Beverly Cleary is one of America's most beloved authors. As a child, she struggled with reading and writing. But by third grade, after spending much time in her public library in Portland, Oregon, she found her skills had greatly improved. Before long, her school librarian was saying that she should write children's books when she grew up. Instead she became a librarian. When a young boy asked her, Where are the books about kids like us? she remembered her teacher's encouragement and was inspired to write the books she'd longed to read but couldn't find when she was younger. She based her funny stories on her own neighborhood experiences and the sort of children she knew. And so, the Klickitat Street gang was born! Mrs. Cleary's books have earned her many prestigious awards, including the American Library Association's Laura Ingalls Wilder Award, presented to her in recognition of her lasting contribution to children's literature. Dear Mr. Henshaw won the Newbery Medal, and Ramona Quimby, Age 8 and Ramona and Her Father have been named Newbery Honor Books. Her characters, including Beezus and Ramona Quimby, Henry Huggins, and Ralph, the motorcycle-riding mouse, have delighted children for generations.
This second installment of the Newbery Medalist's autobiography (after A Girl from Yamhill) begins during the '30s, with the young Cleary leaving her home state of Oregon to attend junior college in California. The volume ends in 1949, with Morrow's acceptance of Cleary's first novel, the now-classic Henry Huggins (initially written as a short story entitled ``Spareribs and Henry''). The author's unsentimental recollections of herself as a student in the Depression, a librarian and a newlywed are told humorously and candidly. Friends and adversaries-her ever-critical mother, formidable professors, congenial classmates, gentlemen acquaintances (including future husband Clarence)-are as colorfully sketched as the characters appearing in Cleary's beloved novels. Able to laugh at her own mistakes and to recognize universal truths in everyday life, Cleary will endear herself even more to her fans with this account of her struggle for independence. Ages 12-up. (Sept.)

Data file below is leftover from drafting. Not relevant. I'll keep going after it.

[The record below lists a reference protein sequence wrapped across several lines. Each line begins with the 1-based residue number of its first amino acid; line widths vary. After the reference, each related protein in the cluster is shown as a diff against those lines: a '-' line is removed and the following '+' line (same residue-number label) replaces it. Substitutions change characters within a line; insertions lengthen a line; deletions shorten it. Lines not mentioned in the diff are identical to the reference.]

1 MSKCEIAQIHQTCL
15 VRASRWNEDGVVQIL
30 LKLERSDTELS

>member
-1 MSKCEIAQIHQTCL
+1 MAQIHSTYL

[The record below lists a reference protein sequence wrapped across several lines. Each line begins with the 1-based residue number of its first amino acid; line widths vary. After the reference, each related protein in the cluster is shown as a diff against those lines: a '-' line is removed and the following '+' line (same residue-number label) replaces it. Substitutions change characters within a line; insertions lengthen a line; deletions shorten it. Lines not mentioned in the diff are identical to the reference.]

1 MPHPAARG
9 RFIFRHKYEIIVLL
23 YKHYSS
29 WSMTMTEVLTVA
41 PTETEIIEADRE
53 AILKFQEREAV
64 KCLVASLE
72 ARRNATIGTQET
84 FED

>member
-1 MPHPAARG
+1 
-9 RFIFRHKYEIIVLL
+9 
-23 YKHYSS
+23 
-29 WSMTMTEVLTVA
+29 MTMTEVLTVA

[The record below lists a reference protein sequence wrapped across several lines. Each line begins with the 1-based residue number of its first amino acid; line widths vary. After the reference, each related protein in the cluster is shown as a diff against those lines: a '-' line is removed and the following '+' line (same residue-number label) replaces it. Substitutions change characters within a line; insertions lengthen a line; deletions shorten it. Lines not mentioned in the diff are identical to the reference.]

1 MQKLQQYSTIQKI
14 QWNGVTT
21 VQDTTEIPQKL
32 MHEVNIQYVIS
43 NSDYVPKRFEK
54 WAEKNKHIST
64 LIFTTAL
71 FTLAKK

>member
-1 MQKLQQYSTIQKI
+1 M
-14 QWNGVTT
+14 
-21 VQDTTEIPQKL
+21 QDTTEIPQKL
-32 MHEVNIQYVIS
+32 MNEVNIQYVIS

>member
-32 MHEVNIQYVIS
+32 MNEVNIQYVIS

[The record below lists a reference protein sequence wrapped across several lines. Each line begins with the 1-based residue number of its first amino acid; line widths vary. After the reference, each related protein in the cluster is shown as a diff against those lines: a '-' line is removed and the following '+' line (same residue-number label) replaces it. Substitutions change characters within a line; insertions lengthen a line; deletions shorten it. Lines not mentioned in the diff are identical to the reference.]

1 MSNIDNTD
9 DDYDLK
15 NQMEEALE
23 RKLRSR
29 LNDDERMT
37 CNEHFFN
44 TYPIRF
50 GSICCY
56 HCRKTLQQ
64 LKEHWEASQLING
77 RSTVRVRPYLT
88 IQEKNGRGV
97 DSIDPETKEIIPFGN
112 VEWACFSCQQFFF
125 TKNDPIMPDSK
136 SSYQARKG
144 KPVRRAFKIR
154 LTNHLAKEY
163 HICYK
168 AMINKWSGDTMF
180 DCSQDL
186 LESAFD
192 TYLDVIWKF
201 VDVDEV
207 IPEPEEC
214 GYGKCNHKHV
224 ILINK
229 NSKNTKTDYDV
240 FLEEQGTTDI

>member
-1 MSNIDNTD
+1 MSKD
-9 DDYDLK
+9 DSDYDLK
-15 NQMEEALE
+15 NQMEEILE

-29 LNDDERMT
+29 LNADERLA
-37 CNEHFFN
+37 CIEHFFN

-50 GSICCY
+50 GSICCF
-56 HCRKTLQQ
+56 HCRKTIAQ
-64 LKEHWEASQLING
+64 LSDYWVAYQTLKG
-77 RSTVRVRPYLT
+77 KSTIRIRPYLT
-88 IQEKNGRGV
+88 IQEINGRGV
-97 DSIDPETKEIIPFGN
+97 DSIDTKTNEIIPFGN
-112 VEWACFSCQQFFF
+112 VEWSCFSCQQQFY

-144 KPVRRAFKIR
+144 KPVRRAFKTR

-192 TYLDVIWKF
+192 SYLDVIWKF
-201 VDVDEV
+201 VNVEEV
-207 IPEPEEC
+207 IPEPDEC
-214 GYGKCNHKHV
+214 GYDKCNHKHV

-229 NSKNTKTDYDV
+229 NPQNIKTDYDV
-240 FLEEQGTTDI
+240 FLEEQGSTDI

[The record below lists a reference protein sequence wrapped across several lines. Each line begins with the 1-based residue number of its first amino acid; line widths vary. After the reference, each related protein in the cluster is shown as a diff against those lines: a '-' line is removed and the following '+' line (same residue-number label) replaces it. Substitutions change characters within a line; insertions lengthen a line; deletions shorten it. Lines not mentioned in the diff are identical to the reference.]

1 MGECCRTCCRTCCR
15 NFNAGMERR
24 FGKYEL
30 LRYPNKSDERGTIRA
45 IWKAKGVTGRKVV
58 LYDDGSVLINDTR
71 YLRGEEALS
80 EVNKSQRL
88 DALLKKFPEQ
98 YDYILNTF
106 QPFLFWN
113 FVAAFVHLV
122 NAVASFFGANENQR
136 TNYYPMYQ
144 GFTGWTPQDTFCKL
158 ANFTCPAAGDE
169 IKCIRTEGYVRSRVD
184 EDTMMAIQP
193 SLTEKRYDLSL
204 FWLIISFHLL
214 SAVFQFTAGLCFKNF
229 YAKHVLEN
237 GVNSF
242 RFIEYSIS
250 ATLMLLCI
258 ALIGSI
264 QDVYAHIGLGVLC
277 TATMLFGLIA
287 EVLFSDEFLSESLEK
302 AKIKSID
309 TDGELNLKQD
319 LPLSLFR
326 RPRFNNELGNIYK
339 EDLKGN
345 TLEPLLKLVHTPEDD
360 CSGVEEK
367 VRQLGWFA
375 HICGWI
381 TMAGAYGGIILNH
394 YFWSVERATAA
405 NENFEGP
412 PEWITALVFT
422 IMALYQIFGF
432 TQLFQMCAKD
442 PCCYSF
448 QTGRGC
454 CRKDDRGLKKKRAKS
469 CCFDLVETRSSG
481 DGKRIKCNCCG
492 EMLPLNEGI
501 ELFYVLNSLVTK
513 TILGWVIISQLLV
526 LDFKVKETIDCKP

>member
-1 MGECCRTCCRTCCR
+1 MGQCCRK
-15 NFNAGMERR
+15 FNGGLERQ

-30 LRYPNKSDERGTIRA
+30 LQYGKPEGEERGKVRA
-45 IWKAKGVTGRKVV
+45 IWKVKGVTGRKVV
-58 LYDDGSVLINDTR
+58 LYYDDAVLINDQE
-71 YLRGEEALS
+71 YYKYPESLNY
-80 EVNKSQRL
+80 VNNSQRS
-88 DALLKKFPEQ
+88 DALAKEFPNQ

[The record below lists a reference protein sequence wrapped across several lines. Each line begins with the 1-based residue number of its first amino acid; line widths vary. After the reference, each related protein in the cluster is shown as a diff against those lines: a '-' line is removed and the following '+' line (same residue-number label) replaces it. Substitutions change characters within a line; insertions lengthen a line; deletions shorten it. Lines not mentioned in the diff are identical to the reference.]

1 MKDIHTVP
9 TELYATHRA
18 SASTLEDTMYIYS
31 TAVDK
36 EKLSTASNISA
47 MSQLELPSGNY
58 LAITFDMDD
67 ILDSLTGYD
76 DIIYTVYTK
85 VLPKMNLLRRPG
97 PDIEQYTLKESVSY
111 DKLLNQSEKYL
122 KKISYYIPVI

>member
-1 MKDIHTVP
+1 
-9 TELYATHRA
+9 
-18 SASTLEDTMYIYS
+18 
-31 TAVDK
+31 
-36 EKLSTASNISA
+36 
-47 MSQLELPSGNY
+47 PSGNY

Gr 7 Up‘This sequel to A Girl from Yamhill (Morrow, 1988) begins with Cleary starting college. The only child of Depression-era parents, she leaves her Oregon home to live with relatives and go to school tuition-free in California. Her vivid recollections of the various stops on the bus; her room in her aunt's home; and her many friends, including a few romances, are continued evidence of this author's ability to convince readers. It's all in the details. Cleary handles her own life well, giving it the shape that real life most often does not have, offering readers a sense of what it was like growing up in the 1930s, going to college when it was not common for women to do so, marrying and working during World War II. She also has those incidents that are common in coming-of-age books, fiction or otherwise: young love, wardrobes, defying parents, a first apartment, a first job (as a children's librarian). The book ends with her first book, inspired by her inner drive to write books for children who are not committed readers. So the book ends with a beginning. YAs who grew up on Cleary's books will find this one readable and inviting as they mature into young adulthood.‘Ruth K. MacDonald, Bay Path College, Longmeadow, MA
"Beverly Cleary brings the same verve to her own story that has made her fiction classic for nearly 50 years."--"Kirkus Reviews"Cleary will endear herself even more to her fans with this account of her struggle for independence." --"Publishers Weekly"Cleary recalls the past with humor, affection, and insight. Those who have always admired her books will have an even greater admiration for the author."--"Horn Book